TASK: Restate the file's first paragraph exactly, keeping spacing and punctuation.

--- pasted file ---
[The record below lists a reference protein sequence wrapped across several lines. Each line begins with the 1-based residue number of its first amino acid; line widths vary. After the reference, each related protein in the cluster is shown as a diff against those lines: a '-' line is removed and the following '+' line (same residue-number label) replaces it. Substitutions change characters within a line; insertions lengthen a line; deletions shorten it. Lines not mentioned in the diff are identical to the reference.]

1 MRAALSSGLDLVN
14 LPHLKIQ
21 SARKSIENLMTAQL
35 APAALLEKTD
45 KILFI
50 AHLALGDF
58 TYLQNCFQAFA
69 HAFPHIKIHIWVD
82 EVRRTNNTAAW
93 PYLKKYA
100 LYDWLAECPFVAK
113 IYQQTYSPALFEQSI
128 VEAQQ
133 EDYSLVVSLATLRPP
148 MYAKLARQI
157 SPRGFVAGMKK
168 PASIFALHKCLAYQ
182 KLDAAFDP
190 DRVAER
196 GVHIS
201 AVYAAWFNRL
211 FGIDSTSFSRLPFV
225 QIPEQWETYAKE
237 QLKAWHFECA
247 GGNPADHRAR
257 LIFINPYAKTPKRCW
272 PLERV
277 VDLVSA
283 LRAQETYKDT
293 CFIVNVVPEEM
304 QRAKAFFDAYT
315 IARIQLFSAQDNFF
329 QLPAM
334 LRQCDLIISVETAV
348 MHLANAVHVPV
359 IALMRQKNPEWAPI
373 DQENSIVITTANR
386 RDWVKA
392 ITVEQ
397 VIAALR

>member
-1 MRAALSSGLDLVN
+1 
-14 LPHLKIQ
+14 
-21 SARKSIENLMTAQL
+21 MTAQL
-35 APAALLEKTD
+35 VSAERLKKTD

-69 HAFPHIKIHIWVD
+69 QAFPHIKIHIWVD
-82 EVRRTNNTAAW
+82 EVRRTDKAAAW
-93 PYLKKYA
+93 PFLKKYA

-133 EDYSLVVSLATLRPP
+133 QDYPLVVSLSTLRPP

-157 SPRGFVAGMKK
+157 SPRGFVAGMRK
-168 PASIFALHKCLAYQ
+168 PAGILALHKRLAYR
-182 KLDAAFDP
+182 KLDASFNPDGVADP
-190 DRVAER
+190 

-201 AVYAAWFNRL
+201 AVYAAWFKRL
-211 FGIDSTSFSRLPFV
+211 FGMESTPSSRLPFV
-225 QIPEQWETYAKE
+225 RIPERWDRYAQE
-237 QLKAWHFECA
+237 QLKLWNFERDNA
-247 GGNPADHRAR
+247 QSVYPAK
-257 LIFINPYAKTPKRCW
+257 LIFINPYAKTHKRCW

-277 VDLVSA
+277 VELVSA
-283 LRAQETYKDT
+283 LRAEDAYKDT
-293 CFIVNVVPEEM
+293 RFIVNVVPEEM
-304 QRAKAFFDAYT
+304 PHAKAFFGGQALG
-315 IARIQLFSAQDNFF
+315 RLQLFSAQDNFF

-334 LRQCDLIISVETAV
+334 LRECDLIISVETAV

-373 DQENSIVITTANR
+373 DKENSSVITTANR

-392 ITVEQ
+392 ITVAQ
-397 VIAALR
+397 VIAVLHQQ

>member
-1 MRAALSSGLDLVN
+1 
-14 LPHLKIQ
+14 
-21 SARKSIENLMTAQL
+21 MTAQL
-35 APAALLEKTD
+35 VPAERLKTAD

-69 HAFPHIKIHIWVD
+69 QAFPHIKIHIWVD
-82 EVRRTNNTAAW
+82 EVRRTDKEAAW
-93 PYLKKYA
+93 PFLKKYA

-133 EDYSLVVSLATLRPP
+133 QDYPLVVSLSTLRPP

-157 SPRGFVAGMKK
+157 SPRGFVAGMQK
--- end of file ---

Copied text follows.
[The record below lists a reference protein sequence wrapped across several lines. Each line begins with the 1-based residue number of its first amino acid; line widths vary. After the reference, each related protein in the cluster is shown as a diff against those lines: a '-' line is removed and the following '+' line (same residue-number label) replaces it. Substitutions change characters within a line; insertions lengthen a line; deletions shorten it. Lines not mentioned in the diff are identical to the reference.]